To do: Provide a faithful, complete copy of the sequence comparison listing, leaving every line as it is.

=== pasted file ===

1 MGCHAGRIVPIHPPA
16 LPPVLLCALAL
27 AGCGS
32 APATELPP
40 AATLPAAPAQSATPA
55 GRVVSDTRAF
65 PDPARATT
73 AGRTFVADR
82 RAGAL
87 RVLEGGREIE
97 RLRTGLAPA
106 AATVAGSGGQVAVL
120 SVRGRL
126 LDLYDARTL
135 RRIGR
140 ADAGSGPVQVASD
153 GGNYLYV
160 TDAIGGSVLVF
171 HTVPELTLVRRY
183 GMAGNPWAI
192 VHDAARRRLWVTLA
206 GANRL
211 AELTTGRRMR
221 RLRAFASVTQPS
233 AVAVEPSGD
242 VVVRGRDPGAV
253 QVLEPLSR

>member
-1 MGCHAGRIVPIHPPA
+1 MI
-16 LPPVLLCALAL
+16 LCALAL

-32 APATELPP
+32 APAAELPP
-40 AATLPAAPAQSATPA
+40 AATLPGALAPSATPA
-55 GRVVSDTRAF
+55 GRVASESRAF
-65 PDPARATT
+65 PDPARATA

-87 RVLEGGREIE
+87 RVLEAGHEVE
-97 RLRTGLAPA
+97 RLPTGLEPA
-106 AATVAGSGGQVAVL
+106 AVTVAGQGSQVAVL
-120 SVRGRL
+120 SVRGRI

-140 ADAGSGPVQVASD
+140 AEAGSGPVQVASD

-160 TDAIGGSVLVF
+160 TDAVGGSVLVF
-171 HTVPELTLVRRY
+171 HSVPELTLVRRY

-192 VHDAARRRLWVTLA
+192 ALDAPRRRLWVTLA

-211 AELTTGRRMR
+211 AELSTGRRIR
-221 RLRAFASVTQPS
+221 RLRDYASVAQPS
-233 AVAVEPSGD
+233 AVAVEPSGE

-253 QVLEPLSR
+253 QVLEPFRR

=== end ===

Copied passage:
1 MGCHAGRIVPIHPPA
16 LPPVLLCALAL
27 AGCGS
32 APATELPP
40 AATLPAAPAQSATPA
55 GRVVSDTRAF
65 PDPARATT
73 AGRTFVADR
82 RAGAL
87 RVLEGGREIE
97 RLRTGLAPA
106 AATVAGSGGQVAVL
120 SVRGRL
126 LDLYDARTL
135 RRIGR
140 ADAGSGPVQVASD
153 GGNYLYV
160 TDAIGGSVLVF
171 HTVPELTLVRRY
183 GMAGNPWAI
192 VHDAARRRLWVTLA
206 GANRL
211 AELTTGRRMR
221 RLRAFASVTQPS
233 AVAVEPSGD
242 VVVRGRDPGAV
253 QVLEPLSR

>member
-1 MGCHAGRIVPIHPPA
+1 MI
-16 LPPVLLCALAL
+16 LCALAL

-32 APATELPP
+32 APAAELPP
-40 AATLPAAPAQSATPA
+40 AATLPGALAPSATPA
-55 GRVVSDTRAF
+55 GRVASESRAF
-65 PDPARATT
+65 PDPARATA

-87 RVLEGGREIE
+87 RVLEAGHEVE
-97 RLRTGLAPA
+97 RLPTGLEPA
-106 AATVAGSGGQVAVL
+106 AVTVAGQGSQVAVL
-120 SVRGRL
+120 SVRGRI

-140 ADAGSGPVQVASD
+140 AEAGSGPVQVASD

-160 TDAIGGSVLVF
+160 TDAVGGSVLVF
-171 HTVPELTLVRRY
+171 HSVPELTLVRRY

-192 VHDAARRRLWVTLA
+192 ALDAPRRRLWVTLA

-211 AELTTGRRMR
+211 AELSTGRRIR
-221 RLRAFASVTQPS
+221 RLRDYASVAQPS
-233 AVAVEPSGD
+233 AVAVEPSGE

-253 QVLEPLSR
+253 QVLEPFRR